Talk:Judaism's view of Jesus
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The sourcing for last sentence in this section needs work. There is no citation for the claim, and the Wikilink is to a later section in the same article. I for one would rather have a 'see below' than a disguised link that is also thin on objective sourcing.--DeknMike (talk) 21:28, 5 February 2013 (UTC)
This section needs major work. The few sources are either placed in a way to suggest more weight than is warranted by the source, or are irrelevant to the topic. For example, the discussion on [Yeshu] does not make the case that the references are actually about Yeshua (Jesus), and if that connection is severed, there remains no other reason to discuss yimach shemo, which is most often used to refer to Haman. The quotes from Maimonides are interesting, but show a disdain for the acts by Christians in the 12th century CE more than a perspective on Jesus himself.--DeknMike (talk) 23:38, 5 February 2013 (UTC)
- One source I've been reading is 'Christianity in Talmud and Midrash' by Robert Travers Herford . He notes in the Intro (p14) points to the concept that Rabbinical Judaism adjusts itself to the times through the writings of the rabbis, but Protestant Christianity rejects tradition as authority and focuses more on the meaning of the original texts. Since most Messianic strains/denominations were influenced in their beginnings by evangelical protestants, this is then one distinction between Messianic theology and mainstream Judaism. Herford notes much of what is known about Jesus was written in the second, third and fourth centuries CE, and considers Jesus to be a minor figure, a person they call Yeshu the Nazarine (p57, etc). It is a helpful book (written 1903) in its research into rabbinical literature during the early days of the church.--DeknMike (talk) 13:55, 25 April 2013 (UTC)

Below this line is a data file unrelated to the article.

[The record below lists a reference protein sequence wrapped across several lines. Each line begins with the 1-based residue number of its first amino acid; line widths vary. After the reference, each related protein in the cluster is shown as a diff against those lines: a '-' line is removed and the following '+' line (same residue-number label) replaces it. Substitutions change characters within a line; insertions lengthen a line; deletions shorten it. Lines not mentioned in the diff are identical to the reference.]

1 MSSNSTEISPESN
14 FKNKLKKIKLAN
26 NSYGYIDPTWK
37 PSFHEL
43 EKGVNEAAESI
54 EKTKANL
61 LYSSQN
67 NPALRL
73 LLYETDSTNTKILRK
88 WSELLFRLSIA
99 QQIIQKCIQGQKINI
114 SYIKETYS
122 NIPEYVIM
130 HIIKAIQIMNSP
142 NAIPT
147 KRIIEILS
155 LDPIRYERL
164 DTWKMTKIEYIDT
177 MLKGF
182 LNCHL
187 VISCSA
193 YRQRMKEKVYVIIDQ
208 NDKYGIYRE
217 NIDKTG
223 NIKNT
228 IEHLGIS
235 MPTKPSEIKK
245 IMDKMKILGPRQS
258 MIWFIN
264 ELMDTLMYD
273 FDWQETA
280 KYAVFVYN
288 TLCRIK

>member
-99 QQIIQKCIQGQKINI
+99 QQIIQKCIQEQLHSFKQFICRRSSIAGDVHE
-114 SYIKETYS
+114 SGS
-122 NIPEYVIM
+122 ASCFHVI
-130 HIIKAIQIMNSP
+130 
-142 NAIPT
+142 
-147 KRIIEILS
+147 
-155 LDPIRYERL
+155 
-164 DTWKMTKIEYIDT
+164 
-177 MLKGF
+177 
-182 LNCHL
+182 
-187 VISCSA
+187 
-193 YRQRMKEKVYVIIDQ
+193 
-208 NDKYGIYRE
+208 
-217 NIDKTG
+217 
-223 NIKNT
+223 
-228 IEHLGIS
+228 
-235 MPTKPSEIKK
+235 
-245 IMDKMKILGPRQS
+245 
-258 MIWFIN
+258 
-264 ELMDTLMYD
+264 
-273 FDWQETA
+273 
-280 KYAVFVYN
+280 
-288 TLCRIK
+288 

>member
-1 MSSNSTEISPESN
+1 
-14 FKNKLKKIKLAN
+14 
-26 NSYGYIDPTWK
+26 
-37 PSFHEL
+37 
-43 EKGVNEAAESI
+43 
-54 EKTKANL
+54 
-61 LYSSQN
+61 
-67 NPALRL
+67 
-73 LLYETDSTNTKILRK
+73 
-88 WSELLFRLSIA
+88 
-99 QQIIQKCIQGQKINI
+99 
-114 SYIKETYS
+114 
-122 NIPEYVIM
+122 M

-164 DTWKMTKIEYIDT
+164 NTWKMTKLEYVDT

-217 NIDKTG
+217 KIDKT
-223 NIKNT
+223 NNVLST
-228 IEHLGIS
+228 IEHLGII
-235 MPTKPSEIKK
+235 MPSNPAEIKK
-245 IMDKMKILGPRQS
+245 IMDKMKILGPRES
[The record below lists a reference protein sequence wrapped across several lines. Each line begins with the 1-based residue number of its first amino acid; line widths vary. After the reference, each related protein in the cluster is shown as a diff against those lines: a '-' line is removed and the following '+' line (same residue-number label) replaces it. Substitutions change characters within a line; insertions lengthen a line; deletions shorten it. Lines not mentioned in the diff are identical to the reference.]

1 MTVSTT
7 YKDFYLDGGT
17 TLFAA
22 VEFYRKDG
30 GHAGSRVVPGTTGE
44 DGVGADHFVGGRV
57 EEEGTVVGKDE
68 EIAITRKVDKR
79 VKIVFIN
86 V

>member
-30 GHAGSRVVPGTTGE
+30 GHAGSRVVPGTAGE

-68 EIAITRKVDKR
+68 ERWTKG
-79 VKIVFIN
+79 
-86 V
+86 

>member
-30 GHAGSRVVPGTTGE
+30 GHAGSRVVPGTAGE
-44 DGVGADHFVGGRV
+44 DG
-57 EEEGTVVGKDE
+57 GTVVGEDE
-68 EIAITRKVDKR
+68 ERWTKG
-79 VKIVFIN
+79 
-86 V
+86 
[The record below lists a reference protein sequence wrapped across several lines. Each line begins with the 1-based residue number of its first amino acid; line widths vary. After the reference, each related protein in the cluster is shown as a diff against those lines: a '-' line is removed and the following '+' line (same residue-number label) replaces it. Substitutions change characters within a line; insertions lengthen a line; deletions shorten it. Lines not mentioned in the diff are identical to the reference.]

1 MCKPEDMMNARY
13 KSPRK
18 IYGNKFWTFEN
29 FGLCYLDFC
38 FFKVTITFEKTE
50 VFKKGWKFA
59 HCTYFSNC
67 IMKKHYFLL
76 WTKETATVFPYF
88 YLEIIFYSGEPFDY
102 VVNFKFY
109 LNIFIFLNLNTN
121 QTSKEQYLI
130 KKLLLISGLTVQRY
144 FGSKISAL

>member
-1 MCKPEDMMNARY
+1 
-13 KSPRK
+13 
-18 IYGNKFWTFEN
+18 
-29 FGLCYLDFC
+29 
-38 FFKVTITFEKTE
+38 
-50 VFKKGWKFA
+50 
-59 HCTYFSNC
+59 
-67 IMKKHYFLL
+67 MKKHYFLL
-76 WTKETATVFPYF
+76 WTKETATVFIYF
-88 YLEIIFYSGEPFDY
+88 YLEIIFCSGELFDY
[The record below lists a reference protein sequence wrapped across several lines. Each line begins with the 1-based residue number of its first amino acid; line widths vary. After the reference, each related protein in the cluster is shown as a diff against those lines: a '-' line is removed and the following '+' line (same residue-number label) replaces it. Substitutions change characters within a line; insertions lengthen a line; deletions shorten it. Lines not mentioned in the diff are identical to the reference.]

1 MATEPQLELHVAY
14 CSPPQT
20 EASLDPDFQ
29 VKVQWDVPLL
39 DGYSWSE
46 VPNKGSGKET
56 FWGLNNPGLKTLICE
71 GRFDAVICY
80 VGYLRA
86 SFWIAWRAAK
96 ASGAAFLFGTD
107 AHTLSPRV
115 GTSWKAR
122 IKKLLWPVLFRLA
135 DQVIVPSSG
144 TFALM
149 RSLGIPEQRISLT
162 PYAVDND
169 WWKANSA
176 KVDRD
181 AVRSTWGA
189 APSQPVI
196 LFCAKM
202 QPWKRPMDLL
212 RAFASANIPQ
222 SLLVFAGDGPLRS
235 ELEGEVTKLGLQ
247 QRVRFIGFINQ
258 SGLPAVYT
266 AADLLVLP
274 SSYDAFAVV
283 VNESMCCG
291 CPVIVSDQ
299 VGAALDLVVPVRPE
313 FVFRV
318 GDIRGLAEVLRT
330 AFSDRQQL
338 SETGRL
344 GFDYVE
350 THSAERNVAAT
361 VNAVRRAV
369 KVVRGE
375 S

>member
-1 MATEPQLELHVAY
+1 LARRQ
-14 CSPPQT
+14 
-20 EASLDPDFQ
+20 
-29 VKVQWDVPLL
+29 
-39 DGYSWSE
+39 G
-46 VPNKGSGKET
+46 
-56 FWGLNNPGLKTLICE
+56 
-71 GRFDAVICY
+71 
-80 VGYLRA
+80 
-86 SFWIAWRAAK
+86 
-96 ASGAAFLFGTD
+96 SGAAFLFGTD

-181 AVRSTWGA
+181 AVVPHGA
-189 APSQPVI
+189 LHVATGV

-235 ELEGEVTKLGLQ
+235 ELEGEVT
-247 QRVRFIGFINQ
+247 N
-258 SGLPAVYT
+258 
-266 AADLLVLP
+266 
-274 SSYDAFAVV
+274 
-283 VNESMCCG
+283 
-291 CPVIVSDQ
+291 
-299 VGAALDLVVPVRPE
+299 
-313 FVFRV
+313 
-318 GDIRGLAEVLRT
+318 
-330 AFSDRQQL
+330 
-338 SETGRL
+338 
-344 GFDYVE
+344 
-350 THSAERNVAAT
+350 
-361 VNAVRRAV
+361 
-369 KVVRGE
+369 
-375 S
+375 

What's with the double standard for knowledge on Wikipedia?
We see various recommendations on factual pages that they would be a better fit for a separate Wiki (not pedia). We see factual pages littered with Citation Needed and there never seems to be enough book or other references to reach the level of quality standard Wikipedia seems to require.
Here, I see lots of claims and generalisms about what jews believe, but there seems to be a complete lack of citations to support those claims.
If you think I'm someone looking to pick a fight with religion, look elsewhere. I just googled this to find out what jews believe and noticed how very different it looked from all the other pages. I just want answers to two questions:
1) Why is this on Wikipedia rather than on a Wiki that you recommend for similar articles?
2) Why is this exempt from the scrutiny regarding Citation Needed and the other quality requirements for Wikipedia, unlike a simple article on a person now living or a video game, for example?
Henrik Erlandsson 02:34, 2 May 2015 (UTC)